Meantime, President Biden announced plans to buy and distribute 500 million at-home tests starting in January to help meet nationwide demand. But there are some concerns about them, CBS2's Leah Mishkin reported.
Maruca Smith has a flight from New York to Miami on Sunday morning.
"I'm going with one of my friends. We're just going for a few days," said Smith, who needs a COVID test in order to board.
FIND TESTING SITES: Click here for New York City's testing site locator, including mobile sites and at-home appointments
A walk-in clinic on 57th Street between 8th and 9th Avenue was one of the few open Christmas Day.
"We celebrate normally on the 24th, so we had our dinner yesterday and today we're standing here in the rain," said Amanda Smith.
AVOID THE LINES: Click here for NYC Health+Hospitals testing wait times
Her mother was told more than 60 people were waiting inside and they might not get in. The clinic would close early because of the holiday.
"If we don't find it here, we have to go find something else. It'll be a fun Christmas," she said.
The line at ClearMD on 6th Avenue wrapped around the building.
Izzie Gutenplan is visiting her grandmother Monday and wanted to be extra cautious. She didn't mind waiting in line.
"I've heard of a bunch of people with the rapid at-home test that test a bunch negative and then get a positive PCR. So I definitely wanted to do a PCR," Gutenplan said.
At-home tests are about 85% accurate, according to epidemiologist Stephanie Silvera.
"If you're negative, it might be too early in the disease process for you to hit that marker," Silvera said.
- Complete COVID Vaccine Coverage
- Vaccination Sites In New York City | Call 877-VAX-4NYC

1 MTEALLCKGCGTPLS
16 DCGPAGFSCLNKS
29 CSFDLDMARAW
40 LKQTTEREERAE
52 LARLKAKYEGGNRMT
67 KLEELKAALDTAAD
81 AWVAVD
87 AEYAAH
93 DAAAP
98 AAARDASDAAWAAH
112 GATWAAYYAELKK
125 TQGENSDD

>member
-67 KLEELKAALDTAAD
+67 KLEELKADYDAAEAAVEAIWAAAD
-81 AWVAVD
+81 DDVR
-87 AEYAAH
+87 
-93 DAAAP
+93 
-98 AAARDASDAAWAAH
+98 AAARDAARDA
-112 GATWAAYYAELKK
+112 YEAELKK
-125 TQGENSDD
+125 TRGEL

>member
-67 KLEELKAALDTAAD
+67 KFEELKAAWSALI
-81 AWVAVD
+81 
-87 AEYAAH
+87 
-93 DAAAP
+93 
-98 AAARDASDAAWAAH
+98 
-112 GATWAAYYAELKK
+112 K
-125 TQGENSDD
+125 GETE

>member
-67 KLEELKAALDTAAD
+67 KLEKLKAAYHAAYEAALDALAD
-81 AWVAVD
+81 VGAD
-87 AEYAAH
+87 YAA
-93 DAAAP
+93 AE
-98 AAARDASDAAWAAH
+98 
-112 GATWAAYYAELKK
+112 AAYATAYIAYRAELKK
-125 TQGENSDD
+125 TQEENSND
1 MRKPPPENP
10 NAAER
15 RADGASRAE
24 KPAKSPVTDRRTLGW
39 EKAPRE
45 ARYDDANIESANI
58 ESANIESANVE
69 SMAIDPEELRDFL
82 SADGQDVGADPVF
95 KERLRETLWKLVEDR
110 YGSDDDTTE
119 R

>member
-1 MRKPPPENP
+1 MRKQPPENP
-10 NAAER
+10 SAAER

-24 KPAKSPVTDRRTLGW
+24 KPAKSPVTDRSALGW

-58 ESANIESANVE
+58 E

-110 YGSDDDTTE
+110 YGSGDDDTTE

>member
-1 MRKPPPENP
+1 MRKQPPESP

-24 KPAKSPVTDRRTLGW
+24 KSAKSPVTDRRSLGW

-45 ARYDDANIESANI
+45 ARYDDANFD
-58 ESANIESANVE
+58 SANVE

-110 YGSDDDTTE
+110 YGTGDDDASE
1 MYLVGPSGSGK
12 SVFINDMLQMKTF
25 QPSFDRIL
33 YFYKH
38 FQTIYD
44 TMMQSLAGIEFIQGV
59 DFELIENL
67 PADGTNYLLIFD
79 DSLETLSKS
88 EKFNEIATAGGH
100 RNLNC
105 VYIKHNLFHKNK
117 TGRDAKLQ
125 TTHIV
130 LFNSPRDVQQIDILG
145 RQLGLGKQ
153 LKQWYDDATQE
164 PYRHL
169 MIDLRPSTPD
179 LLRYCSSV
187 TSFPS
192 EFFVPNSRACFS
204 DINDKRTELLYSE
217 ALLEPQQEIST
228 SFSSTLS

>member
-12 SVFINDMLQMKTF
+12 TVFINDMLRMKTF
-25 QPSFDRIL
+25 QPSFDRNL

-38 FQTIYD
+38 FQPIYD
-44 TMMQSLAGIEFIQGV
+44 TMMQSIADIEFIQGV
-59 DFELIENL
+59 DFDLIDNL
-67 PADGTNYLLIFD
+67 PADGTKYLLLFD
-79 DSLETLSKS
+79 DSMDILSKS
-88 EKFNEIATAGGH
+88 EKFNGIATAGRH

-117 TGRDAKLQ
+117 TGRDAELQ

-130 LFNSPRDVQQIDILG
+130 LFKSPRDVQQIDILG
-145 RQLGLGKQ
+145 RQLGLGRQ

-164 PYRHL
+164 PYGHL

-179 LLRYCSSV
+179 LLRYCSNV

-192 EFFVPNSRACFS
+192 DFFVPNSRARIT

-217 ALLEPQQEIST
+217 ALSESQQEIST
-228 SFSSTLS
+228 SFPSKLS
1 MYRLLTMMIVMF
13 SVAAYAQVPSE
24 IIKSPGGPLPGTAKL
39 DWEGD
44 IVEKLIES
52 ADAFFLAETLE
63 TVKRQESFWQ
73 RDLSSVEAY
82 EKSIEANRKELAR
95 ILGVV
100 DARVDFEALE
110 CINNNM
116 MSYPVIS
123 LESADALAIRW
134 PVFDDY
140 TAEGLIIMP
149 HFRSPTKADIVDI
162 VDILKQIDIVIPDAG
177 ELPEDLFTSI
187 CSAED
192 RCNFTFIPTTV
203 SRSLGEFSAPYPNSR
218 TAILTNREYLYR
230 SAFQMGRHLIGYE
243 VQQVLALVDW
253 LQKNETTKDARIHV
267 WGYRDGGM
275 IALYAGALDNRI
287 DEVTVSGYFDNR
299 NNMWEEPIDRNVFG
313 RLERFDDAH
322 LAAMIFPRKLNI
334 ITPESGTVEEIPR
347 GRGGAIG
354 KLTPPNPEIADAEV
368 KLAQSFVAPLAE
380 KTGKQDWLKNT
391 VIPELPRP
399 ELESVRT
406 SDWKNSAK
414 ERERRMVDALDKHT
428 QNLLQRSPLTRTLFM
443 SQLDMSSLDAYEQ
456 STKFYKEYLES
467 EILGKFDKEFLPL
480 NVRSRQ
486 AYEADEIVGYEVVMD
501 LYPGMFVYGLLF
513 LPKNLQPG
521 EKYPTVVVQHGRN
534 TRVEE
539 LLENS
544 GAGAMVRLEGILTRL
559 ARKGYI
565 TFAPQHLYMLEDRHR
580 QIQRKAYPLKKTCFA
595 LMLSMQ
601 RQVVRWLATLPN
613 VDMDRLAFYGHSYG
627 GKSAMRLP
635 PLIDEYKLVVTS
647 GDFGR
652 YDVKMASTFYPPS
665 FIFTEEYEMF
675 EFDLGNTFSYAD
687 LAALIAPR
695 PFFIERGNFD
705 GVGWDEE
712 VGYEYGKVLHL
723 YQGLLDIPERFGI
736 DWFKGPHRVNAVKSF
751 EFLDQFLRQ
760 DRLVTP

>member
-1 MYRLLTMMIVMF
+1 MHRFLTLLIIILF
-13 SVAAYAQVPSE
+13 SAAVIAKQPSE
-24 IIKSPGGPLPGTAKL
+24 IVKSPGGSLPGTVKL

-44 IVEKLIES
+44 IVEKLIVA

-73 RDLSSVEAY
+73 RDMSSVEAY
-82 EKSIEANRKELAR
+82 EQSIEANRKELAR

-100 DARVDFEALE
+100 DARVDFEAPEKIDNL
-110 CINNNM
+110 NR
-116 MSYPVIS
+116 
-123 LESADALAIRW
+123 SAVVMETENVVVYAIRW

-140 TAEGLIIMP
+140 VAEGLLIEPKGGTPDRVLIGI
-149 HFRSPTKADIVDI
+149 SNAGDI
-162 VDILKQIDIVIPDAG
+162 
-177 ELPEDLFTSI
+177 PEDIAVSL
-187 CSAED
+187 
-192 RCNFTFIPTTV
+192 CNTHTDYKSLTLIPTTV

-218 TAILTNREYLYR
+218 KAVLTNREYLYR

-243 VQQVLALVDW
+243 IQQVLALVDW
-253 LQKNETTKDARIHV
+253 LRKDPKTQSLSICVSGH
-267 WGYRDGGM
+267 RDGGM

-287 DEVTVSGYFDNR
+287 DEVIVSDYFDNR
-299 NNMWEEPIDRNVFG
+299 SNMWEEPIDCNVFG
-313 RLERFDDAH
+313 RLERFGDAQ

- Track NYC Vaccinations By Zip Code
- Find NYC Testing Site Near You
- Check NYC Testing Wait Times
- CDC'S COVID Vaccine FAQ
- CDC's COVID Tracking Map By County
- Resources: Help With Unemployment, Hunger, Mental Health & More
- Remote Learning Tools For Students And Parents At Home
That means you could be walking around with COVID without realizing it.
Another challenge is reporting the results. The city isn't automatically alerted to positive at-home tests.
"In terms of planning for hospitalizations, it can be much harder when you don't know how many cases there really are at any given time," Silvera said.
The daily average of confirmed COVID cases in New York City is about 10,000. The hospitalization rate is averaging about 115 cases daily.
At-home tests are a good first step to know your status, according to Silvera.
"The challenge is finding a way to get that back to the states and the municipalities, so that they can not only count you, but also really importantly do the contact tracing," Silvera said.
Mayor Bill de Blasio was asked about contact tracing and whether the city should give guidance on what people should do with their at-home test results.
"We do need to give clear instructions to people, how to comport themselves when they get that test," de Blasio said.
City officials said anyone with a positive at-home test is encouraged to call 212-COVID-19 immediately so the city can effectively contact trace.
CBS2's Leah Mishkin contributed to this report.
for more features.